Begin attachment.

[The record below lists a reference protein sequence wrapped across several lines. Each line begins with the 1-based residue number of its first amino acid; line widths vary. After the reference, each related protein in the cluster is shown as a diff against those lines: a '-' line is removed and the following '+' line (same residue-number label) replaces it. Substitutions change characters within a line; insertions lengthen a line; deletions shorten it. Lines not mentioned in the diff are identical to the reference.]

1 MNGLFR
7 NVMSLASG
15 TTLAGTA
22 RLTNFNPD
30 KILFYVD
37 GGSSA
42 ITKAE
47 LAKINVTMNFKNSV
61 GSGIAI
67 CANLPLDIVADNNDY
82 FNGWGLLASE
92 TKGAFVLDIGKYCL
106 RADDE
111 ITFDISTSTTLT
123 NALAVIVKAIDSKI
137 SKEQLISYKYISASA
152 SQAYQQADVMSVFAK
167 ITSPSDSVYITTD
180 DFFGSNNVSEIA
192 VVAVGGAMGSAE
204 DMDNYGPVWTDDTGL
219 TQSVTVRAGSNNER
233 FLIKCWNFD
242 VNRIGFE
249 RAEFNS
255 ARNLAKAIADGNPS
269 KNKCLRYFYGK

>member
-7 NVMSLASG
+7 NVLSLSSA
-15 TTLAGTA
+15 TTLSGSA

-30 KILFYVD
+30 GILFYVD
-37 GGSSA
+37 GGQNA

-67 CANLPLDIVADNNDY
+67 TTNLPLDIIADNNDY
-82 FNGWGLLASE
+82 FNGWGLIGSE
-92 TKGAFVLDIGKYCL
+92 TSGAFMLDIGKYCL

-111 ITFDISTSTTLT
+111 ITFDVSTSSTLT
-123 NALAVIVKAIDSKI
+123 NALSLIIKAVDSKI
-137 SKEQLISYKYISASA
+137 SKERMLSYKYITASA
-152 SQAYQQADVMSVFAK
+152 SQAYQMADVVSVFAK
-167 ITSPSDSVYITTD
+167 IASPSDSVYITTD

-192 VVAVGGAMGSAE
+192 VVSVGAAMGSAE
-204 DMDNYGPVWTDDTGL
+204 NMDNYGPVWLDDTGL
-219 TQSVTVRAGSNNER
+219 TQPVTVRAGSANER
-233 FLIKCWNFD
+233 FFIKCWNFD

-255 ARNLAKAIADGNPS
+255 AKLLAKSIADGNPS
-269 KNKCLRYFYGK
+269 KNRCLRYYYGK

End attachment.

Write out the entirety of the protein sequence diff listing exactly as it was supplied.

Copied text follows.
[The record below lists a reference protein sequence wrapped across several lines. Each line begins with the 1-based residue number of its first amino acid; line widths vary. After the reference, each related protein in the cluster is shown as a diff against those lines: a '-' line is removed and the following '+' line (same residue-number label) replaces it. Substitutions change characters within a line; insertions lengthen a line; deletions shorten it. Lines not mentioned in the diff are identical to the reference.]

1 MNGLFR
7 NVMSLASG
15 TTLAGTA
22 RLTNFNPD
30 KILFYVD
37 GGSSA
42 ITKAE
47 LAKINVTMNFKNSV
61 GSGIAI
67 CANLPLDIVADNNDY
82 FNGWGLLASE
92 TKGAFVLDIGKYCL
106 RADDE
111 ITFDISTSTTLT
123 NALAVIVKAIDSKI
137 SKEQLISYKYISASA
152 SQAYQQADVMSVFAK
167 ITSPSDSVYITTD
180 DFFGSNNVSEIA
192 VVAVGGAMGSAE
204 DMDNYGPVWTDDTGL
219 TQSVTVRAGSNNER
233 FLIKCWNFD
242 VNRIGFE
249 RAEFNS
255 ARNLAKAIADGNPS
269 KNKCLRYFYGK

>member
-7 NVMSLASG
+7 NVLSLSSA
-15 TTLAGTA
+15 TTLSGSA

-30 KILFYVD
+30 GILFYVD
-37 GGSSA
+37 GGQNA

-67 CANLPLDIVADNNDY
+67 TTNLPLDIIADNNDY
-82 FNGWGLLASE
+82 FNGWGLIGSE
-92 TKGAFVLDIGKYCL
+92 TSGAFMLDIGKYCL

-111 ITFDISTSTTLT
+111 ITFDVSTSSTLT
-123 NALAVIVKAIDSKI
+123 NALSLIIKAVDSKI
-137 SKEQLISYKYISASA
+137 SKERMLSYKYITASA
-152 SQAYQQADVMSVFAK
+152 SQAYQMADVVSVFAK
-167 ITSPSDSVYITTD
+167 IASPSDSVYITTD

-192 VVAVGGAMGSAE
+192 VVSVGAAMGSAE
-204 DMDNYGPVWTDDTGL
+204 NMDNYGPVWLDDTGL
-219 TQSVTVRAGSNNER
+219 TQPVTVRAGSANER
-233 FLIKCWNFD
+233 FFIKCWNFD

-255 ARNLAKAIADGNPS
+255 AKLLAKSIADGNPS
-269 KNKCLRYFYGK
+269 KNRCLRYYYGK